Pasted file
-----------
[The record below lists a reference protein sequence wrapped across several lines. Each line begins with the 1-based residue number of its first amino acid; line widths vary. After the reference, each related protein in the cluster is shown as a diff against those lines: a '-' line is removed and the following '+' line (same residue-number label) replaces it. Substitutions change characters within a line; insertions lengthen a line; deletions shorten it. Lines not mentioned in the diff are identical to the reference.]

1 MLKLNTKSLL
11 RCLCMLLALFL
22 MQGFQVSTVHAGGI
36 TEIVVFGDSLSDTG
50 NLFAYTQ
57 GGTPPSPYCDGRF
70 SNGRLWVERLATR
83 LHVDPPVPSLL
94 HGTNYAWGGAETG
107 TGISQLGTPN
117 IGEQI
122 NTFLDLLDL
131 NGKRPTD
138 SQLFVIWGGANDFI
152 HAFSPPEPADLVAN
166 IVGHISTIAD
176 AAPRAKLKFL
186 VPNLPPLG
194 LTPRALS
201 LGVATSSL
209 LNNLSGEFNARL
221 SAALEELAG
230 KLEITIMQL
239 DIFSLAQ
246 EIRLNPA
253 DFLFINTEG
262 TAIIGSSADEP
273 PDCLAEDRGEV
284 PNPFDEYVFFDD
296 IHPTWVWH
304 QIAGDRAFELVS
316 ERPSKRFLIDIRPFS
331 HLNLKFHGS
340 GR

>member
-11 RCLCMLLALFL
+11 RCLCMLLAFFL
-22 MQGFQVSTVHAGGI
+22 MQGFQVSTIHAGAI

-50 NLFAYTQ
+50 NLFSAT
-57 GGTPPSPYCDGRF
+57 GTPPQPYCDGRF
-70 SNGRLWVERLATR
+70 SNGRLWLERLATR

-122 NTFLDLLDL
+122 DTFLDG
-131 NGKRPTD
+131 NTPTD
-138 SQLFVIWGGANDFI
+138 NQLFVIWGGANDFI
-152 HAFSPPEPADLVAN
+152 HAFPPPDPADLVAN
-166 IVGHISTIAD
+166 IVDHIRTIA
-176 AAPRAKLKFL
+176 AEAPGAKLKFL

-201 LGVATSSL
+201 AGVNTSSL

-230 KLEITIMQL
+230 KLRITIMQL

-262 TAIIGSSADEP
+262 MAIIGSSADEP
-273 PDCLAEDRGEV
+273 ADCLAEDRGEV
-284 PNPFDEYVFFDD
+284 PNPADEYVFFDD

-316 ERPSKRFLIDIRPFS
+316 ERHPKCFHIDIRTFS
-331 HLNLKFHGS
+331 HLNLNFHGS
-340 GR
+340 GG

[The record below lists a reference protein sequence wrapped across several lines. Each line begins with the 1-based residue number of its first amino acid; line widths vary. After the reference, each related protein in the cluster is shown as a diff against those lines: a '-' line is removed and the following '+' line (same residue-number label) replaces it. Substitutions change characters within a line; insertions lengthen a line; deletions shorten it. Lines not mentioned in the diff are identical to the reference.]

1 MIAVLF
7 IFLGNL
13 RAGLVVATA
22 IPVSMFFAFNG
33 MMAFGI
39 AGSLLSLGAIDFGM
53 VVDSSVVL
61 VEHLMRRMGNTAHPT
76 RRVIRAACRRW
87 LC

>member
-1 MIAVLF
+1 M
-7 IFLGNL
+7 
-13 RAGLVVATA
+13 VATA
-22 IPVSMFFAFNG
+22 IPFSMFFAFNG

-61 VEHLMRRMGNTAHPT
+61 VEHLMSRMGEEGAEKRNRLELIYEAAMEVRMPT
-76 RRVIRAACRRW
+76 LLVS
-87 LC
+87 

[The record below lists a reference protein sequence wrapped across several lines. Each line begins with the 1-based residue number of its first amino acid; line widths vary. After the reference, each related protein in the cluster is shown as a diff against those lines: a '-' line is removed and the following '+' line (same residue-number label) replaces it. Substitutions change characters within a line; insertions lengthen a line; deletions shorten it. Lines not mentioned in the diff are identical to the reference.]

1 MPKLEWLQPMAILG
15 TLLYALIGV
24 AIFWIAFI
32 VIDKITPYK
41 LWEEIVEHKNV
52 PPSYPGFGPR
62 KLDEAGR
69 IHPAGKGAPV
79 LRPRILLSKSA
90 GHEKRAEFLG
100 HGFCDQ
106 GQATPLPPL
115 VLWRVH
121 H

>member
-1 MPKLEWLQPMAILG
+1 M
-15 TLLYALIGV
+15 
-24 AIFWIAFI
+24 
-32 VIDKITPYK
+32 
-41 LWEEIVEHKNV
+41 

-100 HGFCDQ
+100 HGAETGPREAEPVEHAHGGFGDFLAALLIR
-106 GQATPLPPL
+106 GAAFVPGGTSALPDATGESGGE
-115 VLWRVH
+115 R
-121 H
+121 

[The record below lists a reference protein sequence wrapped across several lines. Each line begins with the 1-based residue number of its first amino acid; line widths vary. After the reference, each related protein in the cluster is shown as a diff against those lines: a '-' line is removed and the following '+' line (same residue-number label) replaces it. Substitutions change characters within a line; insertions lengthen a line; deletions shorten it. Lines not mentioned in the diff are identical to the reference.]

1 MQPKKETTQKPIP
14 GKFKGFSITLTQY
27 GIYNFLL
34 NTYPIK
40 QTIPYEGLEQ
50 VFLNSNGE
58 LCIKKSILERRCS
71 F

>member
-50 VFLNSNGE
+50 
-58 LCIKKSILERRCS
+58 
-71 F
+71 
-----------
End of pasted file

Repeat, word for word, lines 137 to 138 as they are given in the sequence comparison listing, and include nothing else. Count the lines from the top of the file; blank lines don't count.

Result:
14 GKFKGFSITLTQY
27 GIYNFLL